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Wins, Losses And Titles Don’t Matter In WWE? I Beg To Differ by Ron Pasceri

There are a few personality traits that really get under my skin. Passive-aggressiveness, hypocrisy, pretentiousness and arrogance are pretty much the Mount Rushmore of that list for me. A few weeks ago Brian James, aka “Road Dogg” hit all four on the barrel of the bat. I’m sure most of you saw his comments that wins and losses don’t matter in WWE. All that matters is the characters. Here are some of his tweets from earlier this month.

I fully understand that he is employed in a powerful position within the company and he doesn’t have much choice but to defend it. What bothers me is the way he went about it. He completely dismisses some pretty basic principles of pro wrestling. He goes on to tout that WWE had its most profitable year on record and that it’s ultimately just another TV show that you watch solely to be entertained, so who cares, right? Wrong.

Right off the bat it isn’t really of that much consequence to us as fans how much profit WWE is making. In fact, neither are TV ratings, PPV buys, WWE Network subscriptions or merchandise sales. I don’t enjoy a show any more or less based on how many other people tuned in. I don’t feel better about the creative direction of Raw or SmackDown! because WWE pocketed more advertising dollars or acquired a new sponsor. I assume that is also the case for anyone reading this. Those things don’t matter to us, Brian, they matter to YOU.

On another note, I agree that characters do matter. Characters don’t matter to the exclusion of everything else, but they do matter. But, in saying that characters matter and if, in fact, that is ALL that matters, why doesn’t WWE have more good characters? Why aren’t enough of the characters doing things of consequence or even things that at least make sense? I know I’m not the first person to make this point, but if The Authority is so opposed to Dean Ambrose and Roman Reigns, why exactly were they put in position to challenge for a spot in the main event of WrestleMania?

If character matters, why haven’t I seen Damien Sandow on my TV months after he garnered so much fan support? If character matters, why does Roman Reigns, the guy that’s supposed to be your biggest star, lack anything resembling a character? If character matters, why has WWE’s Divas division been comprised almost completely of heels since the “Divas Revolution” started? Why has Lana devolved from an empowered woman to just another valet? Why is a talent like Dolph Ziggler boring and inconsequential? I’m sorry, but that argument just doesn’t ring true based on the current direction of WWE programming.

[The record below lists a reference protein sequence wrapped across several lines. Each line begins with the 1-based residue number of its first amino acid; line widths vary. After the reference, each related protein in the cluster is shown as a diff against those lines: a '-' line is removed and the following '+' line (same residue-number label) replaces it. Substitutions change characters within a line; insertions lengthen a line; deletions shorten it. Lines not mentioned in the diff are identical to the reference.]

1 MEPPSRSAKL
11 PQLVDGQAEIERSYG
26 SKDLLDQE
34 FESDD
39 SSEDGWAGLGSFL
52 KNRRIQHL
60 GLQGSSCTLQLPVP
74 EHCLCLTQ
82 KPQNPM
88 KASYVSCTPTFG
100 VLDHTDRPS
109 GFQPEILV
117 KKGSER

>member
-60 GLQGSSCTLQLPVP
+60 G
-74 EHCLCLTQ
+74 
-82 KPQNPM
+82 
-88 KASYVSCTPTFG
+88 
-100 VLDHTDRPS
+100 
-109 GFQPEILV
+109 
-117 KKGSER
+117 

Titles don’t matter in WWE because they aren’t really “won” they are awarded. We keep being told this story, but it is a work of fiction. WWE may continue to spout these talking points to deflect criticism for a subpar product, but they contradict themselves at every turn. Every time John Cena comes out to the ring they talk about his 15 World Title reigns. JBL refers to his record in big matches ad nauseam. Triple H has been touted for years as a 13-time champion, now 14, as he himself is holding a title that supposedly doesn’t matter. Recently, commentary is constantly discussing Chris Jericho as a 6-time World Champion and 9-time Intercontinental Champion to make defeating him seem more important for the development of AJ Styles. One of the biggest events of the year, the Royal Rumble, was marketed around the idea that for the first time ever the WWE World Heavyweight Champion would defend his title in the Royal Rumble match. If titles don’t matter, then these aren’t really selling points.